Jason: Mostly all the same. We stopped doing the hobby thing; I can get into that in a minute. Basically, what we’ve done is marked our salaries to the top 10%, or the 90th percentile, of San Francisco rates. San Francisco [is] the highest paid city in our industry. We use a service called Radford, which surveys hundreds of companies to figure out what people’s salaries are, and we pin it to the 90th percentile, San Francisco. I don’t care where you live. Everyone gets paid the same, no matter where they live. We just pin to that. Yes, there are a couple companies that pay more than us, but they’re typically massive. If you want to work for a massive, massive company, it’s a different thing. If you want to work for a relatively small company, a company you can have a really big impact on, [you’re] probably not going to find anyone who pays more than us.
We don’t do equity at all, but we do profit-sharing. Every year, we put aside 10% of our annual profits and distribute them to employees based on how long they’ve been here. It’s not based on their salary. It’s not based on their position. If you’ve been here for 12 years, you’ll get more than someone who’s been here for six years. We have people in customer service who have been here for 12, 13 years, and their salary is lower than, let’s say, a programmer who has been here for four years, but they’re going to make more on the profit-share because they’ve been here longer. [We’re] very generous there.
We also have a 10% carve-out. Let’s say we do sell the company at some point. We carve out 10% of the proceeds and distribute those on the same basis. Based on seniority—or on tenure, I should say. Not seniority, but tenure.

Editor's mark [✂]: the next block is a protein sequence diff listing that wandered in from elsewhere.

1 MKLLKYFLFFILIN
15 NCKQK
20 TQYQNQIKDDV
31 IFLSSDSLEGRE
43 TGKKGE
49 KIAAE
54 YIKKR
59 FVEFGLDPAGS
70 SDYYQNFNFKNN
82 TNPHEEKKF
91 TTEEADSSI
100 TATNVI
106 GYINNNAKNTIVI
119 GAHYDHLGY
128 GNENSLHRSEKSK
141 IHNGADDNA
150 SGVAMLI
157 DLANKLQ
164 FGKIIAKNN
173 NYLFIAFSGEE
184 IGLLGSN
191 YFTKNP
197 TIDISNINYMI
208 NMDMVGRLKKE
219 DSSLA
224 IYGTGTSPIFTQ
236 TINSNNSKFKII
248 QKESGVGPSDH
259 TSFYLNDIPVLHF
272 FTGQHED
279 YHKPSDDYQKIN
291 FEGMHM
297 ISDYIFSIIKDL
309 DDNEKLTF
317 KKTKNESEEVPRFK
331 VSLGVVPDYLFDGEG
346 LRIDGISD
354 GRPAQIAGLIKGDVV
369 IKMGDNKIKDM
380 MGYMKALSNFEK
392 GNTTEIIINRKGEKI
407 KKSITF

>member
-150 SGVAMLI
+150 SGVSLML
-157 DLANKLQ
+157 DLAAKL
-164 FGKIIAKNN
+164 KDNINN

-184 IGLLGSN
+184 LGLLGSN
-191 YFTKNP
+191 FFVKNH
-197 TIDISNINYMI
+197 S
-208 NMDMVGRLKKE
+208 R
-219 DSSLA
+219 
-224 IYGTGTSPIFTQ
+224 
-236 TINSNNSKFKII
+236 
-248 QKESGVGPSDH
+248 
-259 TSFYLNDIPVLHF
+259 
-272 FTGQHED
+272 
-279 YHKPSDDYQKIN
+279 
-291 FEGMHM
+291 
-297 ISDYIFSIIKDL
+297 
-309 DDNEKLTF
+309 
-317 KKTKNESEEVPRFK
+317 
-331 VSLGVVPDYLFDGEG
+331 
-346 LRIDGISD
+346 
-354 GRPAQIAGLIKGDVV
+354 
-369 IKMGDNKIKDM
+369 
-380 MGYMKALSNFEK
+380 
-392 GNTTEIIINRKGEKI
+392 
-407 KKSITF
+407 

We do four-day work weeks in the summer. We’re in the summer months now. For May through September, we do four-day work weeks. People don’t work on Fridays. Or you can take Monday off instead, whatever you want. Standard eight-hour days, so we work 40-hour weeks, but in the summer, roughly 32 hours. We don’t pack more time into fewer days, we actually take time off.
You know, people here have the full eight-hour day to themselves. There are no required meetings. There are very few [meetings] at all, period. Sometimes people who are working on things together directly, they will get together to have conversations, but there are no daily stand-ups, or weekly this, or company-wide this. Every six weeks, we do an all-hands, but that’s like, what, six or seven times a year, something like that. Different teams, like designers get together once a week for an hour, and different teams do their sort of thing. But it’s a place where you can focus on your craft. You can do wonderful work. You can get paid very well. You get to participate in the profits of the company. And you have a lot of time to yourself.
That’s a really ideal situation for a lot of people. We’re a very stable company. We’ve had a number of people who have been here for 14, 15 years. We’ve been here for almost 25 years. It’s not a startup, it’s not a delicate situation. I mean, anything can happen, of course, but it’s a reliable place to work, and you can do exceptional work with exceptional people in an environment where there’s nothing in your way to allowing you to do the best work you’ve ever done.
Dave: Jason, you’ve thought through so many different aspects of your business, and rather than go through them all, you’ve actually published a lot of stuff in Rework and various books, so I encourage people to read that.